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A summit in translation: The statements behind Hu and Obama's polished political prose

The side-by-side speeches leaders deliver on state visits are elaborate performances intended for many audiences; they're speaking to each other, but also to their own citizens and political bases, to the international community and to the diplomats and officials behind the curtain of international relations. Each word is painstakingly chosen, and seeming platitudes can hide pointed policy statements with huge impact. The Globe and Mail asked some political interpreters to sort out the subtext behind the polished prose.

The experts:

Mel Cappe is president and CEO of the Institute for Research on Public Policy, and served as Canada's high commissioner to the United Kingdom.

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Clayton Dube is the associate director of the US-China Institute at the University of Southern California.

Jonathan Rose is an associate professor of political studies at Queen's University who focuses on political communication.

Janice Stein is the director of the Munk School of Global Affairs at the University of Toronto.

The quote: "China is a developing country with a huge population and also a developing country in a crucial stage of reform. … A lot still needs to be done in China on human rights." - Hu Jintao, responding to a journalist's question at a press conference

Translation: One is hardly needed - this is an unusually candid comment.

Stein: "This is a stark and startling admission for a Chinese leader to make in the United States. [But]he leavens that comment with the explanation that China is a developing country, still struggling to deal with large issues of poverty and job creation."

The quote: "History shows that societies are more harmonious, nations are more successful, and the world is more just when the rights and responsibilities of all nations and all people are upheld, including the universal rights of every human being." - Barack Obama

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Translation: I know you've been trying to behave when it comes to human rights, but frankly, you still have a long way to go. But we are hopeful.

Dube: "This is indirect. This is not saying, 'You are in fact guilty of violating the universal rights of every human being, and let's begin the list with Liu Xiaobo.' He said that people benefit. There's very strategic use of language here. He has deliberately chosen the word 'harmonious' because the Chinese themselves have been using this term to describe a national priority - to create a more harmonious society."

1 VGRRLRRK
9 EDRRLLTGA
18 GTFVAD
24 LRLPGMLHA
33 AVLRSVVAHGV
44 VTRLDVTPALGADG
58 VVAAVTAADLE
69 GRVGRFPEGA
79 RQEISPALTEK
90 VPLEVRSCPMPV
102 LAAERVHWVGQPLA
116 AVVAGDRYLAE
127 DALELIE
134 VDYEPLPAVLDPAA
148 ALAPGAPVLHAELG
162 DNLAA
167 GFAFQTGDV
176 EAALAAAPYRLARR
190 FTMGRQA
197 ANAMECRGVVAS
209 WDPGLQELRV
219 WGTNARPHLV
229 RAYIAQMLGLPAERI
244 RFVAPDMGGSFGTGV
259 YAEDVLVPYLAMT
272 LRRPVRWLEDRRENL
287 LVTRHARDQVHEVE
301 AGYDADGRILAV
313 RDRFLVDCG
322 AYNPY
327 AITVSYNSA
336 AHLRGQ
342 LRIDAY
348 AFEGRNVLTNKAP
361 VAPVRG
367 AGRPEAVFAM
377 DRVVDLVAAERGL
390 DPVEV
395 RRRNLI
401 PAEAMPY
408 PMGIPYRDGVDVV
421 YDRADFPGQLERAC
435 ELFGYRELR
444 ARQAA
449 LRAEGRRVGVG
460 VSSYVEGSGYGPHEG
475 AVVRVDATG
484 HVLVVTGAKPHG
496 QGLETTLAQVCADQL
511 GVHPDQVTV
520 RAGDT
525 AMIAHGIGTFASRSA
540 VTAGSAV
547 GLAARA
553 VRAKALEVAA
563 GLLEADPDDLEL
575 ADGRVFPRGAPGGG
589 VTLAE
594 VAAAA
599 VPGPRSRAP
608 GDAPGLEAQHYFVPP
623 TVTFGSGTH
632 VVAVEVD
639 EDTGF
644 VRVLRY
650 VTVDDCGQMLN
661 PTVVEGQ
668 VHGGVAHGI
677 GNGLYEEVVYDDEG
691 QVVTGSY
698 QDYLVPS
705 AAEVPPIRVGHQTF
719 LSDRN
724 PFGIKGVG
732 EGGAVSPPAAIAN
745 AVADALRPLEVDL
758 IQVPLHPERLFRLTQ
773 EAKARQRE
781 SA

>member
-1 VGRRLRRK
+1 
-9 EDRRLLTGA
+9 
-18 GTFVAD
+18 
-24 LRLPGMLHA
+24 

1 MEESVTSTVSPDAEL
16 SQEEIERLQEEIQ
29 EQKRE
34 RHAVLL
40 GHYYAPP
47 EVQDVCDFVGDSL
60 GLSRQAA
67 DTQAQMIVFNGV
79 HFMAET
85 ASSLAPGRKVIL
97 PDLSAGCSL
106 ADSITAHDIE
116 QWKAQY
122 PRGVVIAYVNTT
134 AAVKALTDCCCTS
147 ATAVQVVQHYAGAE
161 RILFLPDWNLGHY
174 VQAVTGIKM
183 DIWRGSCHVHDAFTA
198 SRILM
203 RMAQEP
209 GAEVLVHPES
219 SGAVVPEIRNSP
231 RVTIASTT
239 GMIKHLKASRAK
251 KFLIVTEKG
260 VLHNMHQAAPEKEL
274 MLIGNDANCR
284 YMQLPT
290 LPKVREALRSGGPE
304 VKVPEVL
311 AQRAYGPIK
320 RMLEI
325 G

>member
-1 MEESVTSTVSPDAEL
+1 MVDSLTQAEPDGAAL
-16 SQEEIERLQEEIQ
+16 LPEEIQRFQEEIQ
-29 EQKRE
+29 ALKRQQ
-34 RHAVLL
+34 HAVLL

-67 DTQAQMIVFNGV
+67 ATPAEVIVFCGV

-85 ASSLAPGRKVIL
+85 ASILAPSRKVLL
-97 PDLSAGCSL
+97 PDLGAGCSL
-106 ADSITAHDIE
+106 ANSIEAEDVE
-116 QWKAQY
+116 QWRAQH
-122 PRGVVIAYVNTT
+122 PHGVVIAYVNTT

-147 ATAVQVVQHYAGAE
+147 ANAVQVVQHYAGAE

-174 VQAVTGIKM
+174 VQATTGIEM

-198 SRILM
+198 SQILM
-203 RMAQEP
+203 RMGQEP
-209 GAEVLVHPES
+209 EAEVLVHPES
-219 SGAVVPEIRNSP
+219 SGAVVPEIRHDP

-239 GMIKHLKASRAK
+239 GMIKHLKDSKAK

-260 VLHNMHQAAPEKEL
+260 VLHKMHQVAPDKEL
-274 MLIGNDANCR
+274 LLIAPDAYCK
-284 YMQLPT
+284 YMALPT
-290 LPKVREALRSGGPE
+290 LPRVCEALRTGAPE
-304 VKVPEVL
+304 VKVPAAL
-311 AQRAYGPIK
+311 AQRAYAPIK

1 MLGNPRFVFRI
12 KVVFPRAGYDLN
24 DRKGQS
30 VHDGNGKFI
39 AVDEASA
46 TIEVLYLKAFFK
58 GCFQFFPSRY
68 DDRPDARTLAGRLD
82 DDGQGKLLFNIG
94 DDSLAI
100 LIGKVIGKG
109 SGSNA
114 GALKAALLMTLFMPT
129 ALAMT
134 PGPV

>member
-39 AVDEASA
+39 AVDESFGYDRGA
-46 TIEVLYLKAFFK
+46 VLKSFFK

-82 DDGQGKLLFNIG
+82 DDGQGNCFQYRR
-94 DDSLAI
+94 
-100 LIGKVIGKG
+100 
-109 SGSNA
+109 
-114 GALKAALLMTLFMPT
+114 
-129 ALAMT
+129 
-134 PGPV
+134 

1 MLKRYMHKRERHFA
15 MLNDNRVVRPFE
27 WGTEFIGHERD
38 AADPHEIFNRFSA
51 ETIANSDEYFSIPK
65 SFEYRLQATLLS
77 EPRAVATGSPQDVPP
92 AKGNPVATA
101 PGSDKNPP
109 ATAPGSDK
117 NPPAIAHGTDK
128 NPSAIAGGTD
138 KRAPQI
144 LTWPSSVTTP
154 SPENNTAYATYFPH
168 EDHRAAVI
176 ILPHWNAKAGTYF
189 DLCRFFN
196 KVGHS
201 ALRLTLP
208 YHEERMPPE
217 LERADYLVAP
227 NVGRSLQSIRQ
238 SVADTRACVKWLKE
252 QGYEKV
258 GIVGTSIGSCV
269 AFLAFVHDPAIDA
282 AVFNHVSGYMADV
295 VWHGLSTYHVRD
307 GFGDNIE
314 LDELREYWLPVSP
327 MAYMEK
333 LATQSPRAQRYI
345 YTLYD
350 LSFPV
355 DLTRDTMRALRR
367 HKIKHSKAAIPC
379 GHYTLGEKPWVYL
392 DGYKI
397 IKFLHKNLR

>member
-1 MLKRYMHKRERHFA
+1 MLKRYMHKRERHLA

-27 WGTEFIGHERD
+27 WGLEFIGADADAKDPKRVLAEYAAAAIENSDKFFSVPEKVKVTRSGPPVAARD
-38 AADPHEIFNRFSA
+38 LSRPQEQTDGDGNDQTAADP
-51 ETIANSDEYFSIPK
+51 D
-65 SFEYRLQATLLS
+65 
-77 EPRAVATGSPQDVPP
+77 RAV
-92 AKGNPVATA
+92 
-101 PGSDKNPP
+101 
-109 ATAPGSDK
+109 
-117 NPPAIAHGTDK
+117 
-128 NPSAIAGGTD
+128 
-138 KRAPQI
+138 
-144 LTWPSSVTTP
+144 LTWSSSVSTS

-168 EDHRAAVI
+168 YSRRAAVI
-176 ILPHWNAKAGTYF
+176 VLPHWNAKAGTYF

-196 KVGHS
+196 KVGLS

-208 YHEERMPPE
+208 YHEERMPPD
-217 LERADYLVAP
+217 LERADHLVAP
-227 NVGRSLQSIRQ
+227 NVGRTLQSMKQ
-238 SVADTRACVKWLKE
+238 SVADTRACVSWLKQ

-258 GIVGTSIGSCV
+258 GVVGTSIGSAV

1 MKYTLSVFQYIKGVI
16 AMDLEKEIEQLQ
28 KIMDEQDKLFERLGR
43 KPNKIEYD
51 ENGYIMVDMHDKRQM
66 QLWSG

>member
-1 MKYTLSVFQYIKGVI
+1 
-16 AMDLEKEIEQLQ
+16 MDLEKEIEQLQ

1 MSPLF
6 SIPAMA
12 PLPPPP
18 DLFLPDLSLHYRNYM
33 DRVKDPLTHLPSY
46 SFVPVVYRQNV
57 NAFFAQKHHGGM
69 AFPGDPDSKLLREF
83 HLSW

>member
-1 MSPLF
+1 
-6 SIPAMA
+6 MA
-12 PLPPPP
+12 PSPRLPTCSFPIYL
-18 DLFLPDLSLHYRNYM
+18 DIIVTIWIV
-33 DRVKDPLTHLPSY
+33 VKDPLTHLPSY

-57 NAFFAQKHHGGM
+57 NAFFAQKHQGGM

The quote: "In an interconnected world, in a global economy, nations - including our own - will be more prosperous and more secure when we work together." - Barack Obama

Translation: While other nations might care about what we are doing, when it gets right down to it, this is about G2 and not The Rest of the World.

Cappe: "We've seen the balance of power shift from U.S.-Russia, to a unipolar world, shifting now to a bipolar world, and the poles are different. In that sense, Hu wants to be that second pole, and thinks he is, and I think Obama is implicitly recognizing it."

The quote: "At this point in time, let me extend, on behalf of the 1.3 billion Chinese people, sincere greetings and best wishes to the people of the United States." - Hu Jintao

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Translation: Never forget that there is strength in numbers, and the numbers are on our side.

Rose: "When two leaders like this are speaking, they both are assuming the position of being the larger, more dominant partner. And I think that in the eyes of Americans who might be listening, this was a reminder that although China may not be as economically developed as the U.S., they're a much larger country."

The quote: "Mr. President, we can learn from our people. Chinese and American students and educators, business people, tourists, researchers and scientists, including Chinese Americans who are here today - they work together and make progress together every single day." - Barack Obama

Translation: Sure, we're speaking to each other, but mostly we're speaking to all of you out there.

Rose: "This is an example of transference, where the interests of the speaker are transferred to the audience. By making the goals of Hu and Obama the same as the audience's, it helps create a bond between those listening and those speaking. They have the same goals as we do. These speeches are meant to remind the audience that these are not antagonists, but friends."

The quote: "China and the United States should step up communication and co-ordination in international affairs, work together to counter the global challenges, and make a greater contribution to world peace and development." - Hu Jintao

Translation: I'm worried about North Korea, too. Help me deal with Kim Jong Il.

Cappe: "I don't think that China actually feels comfortable having as its agent North Korea. I think what he's saying is, 'I'm prepared to play to lower the temperature, but I'm going to need your help and I'm going to need you being diplomatic in the way we do it, because I'm not prepared to take Kim Jong Il out and shoot him."

With reports from The Associated Press

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About the Author
Banking Reporter

James Bradshaw is banking reporter for the Report on Business. He covered media from 2014 to 2016, and higher education from 2010 to 2014. Prior to that, he worked as a cultural reporter for Globe Arts, and has written for both the Toronto section and the editorial page. More

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